Also, if you're staying for 7 days or more around Japan and you want to see a lot of places, get the Japan Railway Pass. It's a sin not to take it, more so i think it's impractical not to buy one. More on JAPAN RAILWAY PASS in the coming days.
I want to share with you the luck i had while I was traveling around Japan.
Tag along with cool Japanese friends.
One. I have friends in Japan, and this i tell you, if you're with them, they'll pay everything for you. There are times when i want to shell out some money because it was within my budget, but the minute i grab my wallet, they'll tell you, it's well taken cared of. Maybe, it's part of culture or a custom that guests are treated with utmost hospitality. Generosity is one of the qualities i will never forget about Japanese people.
|Best of luck winning in a pachinko machine, Kyoto|
Japan Railways Pass is a good investment.
Two. I consider getting the Japan Railway Pass as a stroke of luck because i was able to maximize my trip far better than expected. I bought it a few days before my trip and it's one of the best decisions in all of my travels combined. I've been to six major cities in Japan, thousands of miles away from the capital, Tokyo. Apart from that, i was able to ride in one of the fastest trains in the world! Genius!
Get a good value out of your flight.
Three. Flights. I took the Cathay Pacific flight from Manila to Tokyo with a stop-over in Hong kong and it cost me around $500, Philippine Airlines flight was about $200 more, Cebu Pacific flight which flies only to Osaka then, was slightly less than $500. I ate good meals, ordered sodas and colas non-stop, watched my favorite TV show which i haven't watched in a long time, listened to In flight music which was actually a good selection (never heard of cruising music - music played while cruising at a high altitude), and the best part is the lovely Cathay Pacific flight attendants were very friendly to me. She served me complimentary Moët and Chandon, and I was really well taken cared of. I love Cathay Pacific.
After continuously flying with budget airlines, it is an awesome break to fly Cathay. I realize how important it is to choose a good airline company, as much as you choose a destination to travel to. The service in particular is outstanding, most especially when comparing it other airline companies where sometimes, service is last priority.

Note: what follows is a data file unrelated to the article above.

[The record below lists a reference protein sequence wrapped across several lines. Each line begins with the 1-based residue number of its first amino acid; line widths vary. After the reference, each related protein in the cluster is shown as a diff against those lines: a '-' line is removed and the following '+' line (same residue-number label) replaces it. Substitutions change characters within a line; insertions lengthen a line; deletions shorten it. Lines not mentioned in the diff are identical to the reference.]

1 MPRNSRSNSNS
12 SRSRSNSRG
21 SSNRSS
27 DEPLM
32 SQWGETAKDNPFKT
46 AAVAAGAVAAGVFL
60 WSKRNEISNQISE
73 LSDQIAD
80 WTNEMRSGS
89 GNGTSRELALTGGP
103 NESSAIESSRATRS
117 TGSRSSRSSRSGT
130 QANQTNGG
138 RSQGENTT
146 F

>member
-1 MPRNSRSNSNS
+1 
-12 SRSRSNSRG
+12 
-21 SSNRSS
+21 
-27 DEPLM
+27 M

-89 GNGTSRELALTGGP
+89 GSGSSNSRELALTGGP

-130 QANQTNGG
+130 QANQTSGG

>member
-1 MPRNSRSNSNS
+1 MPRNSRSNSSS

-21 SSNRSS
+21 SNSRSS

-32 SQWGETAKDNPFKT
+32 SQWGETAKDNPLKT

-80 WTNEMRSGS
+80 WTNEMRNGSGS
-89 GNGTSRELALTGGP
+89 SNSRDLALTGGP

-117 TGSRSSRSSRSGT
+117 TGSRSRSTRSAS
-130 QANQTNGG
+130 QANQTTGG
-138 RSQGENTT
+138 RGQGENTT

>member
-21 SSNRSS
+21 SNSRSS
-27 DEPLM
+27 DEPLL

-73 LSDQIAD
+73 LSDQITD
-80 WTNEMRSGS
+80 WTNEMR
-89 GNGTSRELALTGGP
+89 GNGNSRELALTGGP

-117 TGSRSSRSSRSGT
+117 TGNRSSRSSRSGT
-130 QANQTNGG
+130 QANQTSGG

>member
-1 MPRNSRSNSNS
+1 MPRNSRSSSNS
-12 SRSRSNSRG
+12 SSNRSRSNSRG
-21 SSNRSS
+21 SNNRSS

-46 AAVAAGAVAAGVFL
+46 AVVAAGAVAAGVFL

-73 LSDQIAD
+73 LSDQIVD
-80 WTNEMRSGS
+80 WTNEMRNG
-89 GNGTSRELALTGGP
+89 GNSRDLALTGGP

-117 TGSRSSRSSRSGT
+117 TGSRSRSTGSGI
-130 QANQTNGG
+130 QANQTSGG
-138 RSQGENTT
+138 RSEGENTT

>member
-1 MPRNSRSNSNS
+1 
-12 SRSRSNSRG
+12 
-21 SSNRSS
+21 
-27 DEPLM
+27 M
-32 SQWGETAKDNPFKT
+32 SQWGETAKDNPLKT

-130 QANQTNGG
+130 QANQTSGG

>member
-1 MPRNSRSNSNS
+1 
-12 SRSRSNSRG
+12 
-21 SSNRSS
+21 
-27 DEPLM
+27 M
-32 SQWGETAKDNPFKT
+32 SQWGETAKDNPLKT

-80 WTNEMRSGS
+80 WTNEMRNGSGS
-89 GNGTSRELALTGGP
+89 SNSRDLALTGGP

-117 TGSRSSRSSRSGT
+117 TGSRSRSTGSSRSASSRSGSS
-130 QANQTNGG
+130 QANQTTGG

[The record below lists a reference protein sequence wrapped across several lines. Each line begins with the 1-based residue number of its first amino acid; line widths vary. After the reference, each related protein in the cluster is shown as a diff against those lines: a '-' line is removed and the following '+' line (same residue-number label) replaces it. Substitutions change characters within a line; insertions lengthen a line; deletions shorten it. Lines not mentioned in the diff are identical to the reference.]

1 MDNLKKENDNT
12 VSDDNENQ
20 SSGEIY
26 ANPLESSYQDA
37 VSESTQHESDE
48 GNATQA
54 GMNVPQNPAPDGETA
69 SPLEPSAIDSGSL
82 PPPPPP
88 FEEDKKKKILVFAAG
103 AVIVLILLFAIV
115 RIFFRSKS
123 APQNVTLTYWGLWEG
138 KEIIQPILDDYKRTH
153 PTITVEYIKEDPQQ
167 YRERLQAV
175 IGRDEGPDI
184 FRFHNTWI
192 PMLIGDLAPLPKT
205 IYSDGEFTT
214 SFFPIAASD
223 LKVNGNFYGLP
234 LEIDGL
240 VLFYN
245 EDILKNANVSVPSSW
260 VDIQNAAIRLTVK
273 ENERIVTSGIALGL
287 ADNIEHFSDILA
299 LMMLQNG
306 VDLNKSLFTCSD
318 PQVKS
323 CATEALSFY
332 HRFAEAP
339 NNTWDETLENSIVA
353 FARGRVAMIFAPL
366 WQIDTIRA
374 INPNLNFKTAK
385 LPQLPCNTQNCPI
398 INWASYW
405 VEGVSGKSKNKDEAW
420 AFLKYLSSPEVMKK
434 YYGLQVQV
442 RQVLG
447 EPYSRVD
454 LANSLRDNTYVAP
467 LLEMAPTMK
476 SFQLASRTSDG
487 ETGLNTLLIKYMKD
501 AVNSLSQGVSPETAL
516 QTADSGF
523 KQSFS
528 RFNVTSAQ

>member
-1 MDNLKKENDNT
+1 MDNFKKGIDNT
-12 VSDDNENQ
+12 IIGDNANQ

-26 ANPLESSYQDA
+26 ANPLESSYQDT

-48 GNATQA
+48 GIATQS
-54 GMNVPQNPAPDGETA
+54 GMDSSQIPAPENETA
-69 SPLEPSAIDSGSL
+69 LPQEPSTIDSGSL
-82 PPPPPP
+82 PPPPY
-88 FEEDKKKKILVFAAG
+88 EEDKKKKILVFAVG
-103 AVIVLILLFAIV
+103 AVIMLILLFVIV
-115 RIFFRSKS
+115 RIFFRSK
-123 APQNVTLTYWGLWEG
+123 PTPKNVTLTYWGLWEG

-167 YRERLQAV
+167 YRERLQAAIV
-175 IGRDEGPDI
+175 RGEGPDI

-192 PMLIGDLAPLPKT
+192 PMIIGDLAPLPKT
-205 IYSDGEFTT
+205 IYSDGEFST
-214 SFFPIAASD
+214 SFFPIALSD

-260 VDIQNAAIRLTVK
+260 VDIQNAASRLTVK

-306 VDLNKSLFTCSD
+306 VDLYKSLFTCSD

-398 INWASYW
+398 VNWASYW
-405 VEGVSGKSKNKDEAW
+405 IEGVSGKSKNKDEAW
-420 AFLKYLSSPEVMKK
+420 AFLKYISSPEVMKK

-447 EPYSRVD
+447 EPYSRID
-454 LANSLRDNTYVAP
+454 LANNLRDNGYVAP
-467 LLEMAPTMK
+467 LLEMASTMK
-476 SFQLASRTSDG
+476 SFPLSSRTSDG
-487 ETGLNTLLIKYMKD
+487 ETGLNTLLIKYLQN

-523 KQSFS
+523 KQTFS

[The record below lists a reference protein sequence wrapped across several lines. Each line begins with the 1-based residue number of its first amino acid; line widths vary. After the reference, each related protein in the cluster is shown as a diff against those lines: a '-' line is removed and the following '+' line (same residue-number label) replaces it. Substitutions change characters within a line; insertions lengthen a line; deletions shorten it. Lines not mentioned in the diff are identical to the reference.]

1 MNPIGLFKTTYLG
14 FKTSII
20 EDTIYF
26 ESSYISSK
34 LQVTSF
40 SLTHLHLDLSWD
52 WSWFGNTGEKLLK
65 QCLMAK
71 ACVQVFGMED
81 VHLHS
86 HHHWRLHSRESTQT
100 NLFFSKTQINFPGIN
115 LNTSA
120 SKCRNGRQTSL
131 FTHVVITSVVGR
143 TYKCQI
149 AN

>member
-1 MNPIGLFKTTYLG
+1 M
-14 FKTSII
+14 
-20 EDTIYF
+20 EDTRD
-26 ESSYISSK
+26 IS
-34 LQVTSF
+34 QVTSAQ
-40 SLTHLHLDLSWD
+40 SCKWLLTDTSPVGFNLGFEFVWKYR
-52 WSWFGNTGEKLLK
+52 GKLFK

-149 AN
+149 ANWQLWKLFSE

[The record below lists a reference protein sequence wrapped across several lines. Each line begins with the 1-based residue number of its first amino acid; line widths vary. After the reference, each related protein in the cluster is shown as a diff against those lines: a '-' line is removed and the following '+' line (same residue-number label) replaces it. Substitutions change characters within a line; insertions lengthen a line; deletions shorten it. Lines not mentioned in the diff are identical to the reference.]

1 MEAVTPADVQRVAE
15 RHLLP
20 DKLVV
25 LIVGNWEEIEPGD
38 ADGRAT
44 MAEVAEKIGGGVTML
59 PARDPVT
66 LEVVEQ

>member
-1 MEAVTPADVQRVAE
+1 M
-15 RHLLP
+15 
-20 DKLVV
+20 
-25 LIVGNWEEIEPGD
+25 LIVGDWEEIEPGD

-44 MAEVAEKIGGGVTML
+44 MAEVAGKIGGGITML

|Revolving Sushi Bar in Shogun, Fukuoka|
Excess Baggage? No worries!
On my way to the Narita airport, i was beginning to get anxious because i was pretty sure i had excess baggage. I Shopped a little too much in Shinjuku and i know my baggage was about 5-10 kilos overweight. I tried my best to re-pack everything on the train, and made sure i have passable hand carry baggage to lessen the number of kilos in my check-in bag.
The Cathay Pacific flight from Tokyo Narita to Manila got delayed due to bad weather. The lovely ground attendant who was wearing a red shift dress and her smile so endearing was apologetic, and suggested if it's possible that i get transferred to another airline which is JAL. My heart stopped. I've always dreamed of flying Japan Airlines because it's suppose to be the best. And so without batting an eyelash, i said yes. The cost of a cheap round trip ticket from Manila to Tokyo via Japan Airlines is around $500-$800. Meaning, i couldn't afford it. My new flight schedule is two hours away which is what i was wishing for. I haven't bought any souvenir food or trinkets for folks back home. Buy your souvenirs at the airport because most likely, you'll get the same price as in the city. Lastly, the attendant weighed my trolley and i saw how it was about 8 kilos overweight. She then asked me if there's anything more i can check in because the baggage allowance is more than as I'm now traveling premium economy, so I have less than 10 kilos still. I handed over my one big mega plastic bag of souvenirs, and roam around the airport with the biggest smile in my face. I was ecstatic.
|Colorful display in Dotonburi, Osaka|
REALIZATIONS: How can you forget about Japan? It's exciting, refreshing and inspiring. Packed with more than enough amazing spots, essential experiences and one of the most friendly people on Earth, you will most definitely want to come back sooner than expected. A successful trip to Japan is all about preparation. Travel smart and go back home with impeccable stories. In the end, nothing beats a traveler who always has a back-up plan. You will be able to travel more and experience more of this superb Asian country, and that's all that matters.